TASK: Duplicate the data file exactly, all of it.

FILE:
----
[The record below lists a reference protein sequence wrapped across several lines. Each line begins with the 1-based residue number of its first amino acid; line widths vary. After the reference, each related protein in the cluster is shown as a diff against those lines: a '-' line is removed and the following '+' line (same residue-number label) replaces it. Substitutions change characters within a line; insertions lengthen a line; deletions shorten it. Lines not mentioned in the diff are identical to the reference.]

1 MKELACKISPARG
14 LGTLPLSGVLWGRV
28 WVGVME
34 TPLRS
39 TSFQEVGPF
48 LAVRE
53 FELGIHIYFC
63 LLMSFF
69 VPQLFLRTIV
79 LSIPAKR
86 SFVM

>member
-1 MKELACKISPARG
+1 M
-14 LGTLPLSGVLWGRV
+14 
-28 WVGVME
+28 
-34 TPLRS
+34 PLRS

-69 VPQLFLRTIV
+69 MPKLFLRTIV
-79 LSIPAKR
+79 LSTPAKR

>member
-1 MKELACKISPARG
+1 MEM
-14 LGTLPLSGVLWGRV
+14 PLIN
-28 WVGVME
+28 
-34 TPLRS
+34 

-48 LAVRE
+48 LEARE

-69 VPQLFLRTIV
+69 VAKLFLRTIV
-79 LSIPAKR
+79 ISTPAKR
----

[The record below lists a reference protein sequence wrapped across several lines. Each line begins with the 1-based residue number of its first amino acid; line widths vary. After the reference, each related protein in the cluster is shown as a diff against those lines: a '-' line is removed and the following '+' line (same residue-number label) replaces it. Substitutions change characters within a line; insertions lengthen a line; deletions shorten it. Lines not mentioned in the diff are identical to the reference.]

1 MKELACKISPARG
14 LGTLPLSGVLWGRV
28 WVGVME
34 TPLRS
39 TSFQEVGPF
48 LAVRE
53 FELGIHIYFC
63 LLMSFF
69 VPQLFLRTIV
79 LSIPAKR
86 SFVM

>member
-1 MKELACKISPARG
+1 M
-14 LGTLPLSGVLWGRV
+14 
-28 WVGVME
+28 
-34 TPLRS
+34 PLRS

-69 VPQLFLRTIV
+69 MPKLFLRTIV
-79 LSIPAKR
+79 LSTPAKR

>member
-1 MKELACKISPARG
+1 MEM
-14 LGTLPLSGVLWGRV
+14 PLIN
-28 WVGVME
+28 
-34 TPLRS
+34 

-48 LAVRE
+48 LEARE

-69 VPQLFLRTIV
+69 VAKLFLRTIV
-79 LSIPAKR
+79 ISTPAKR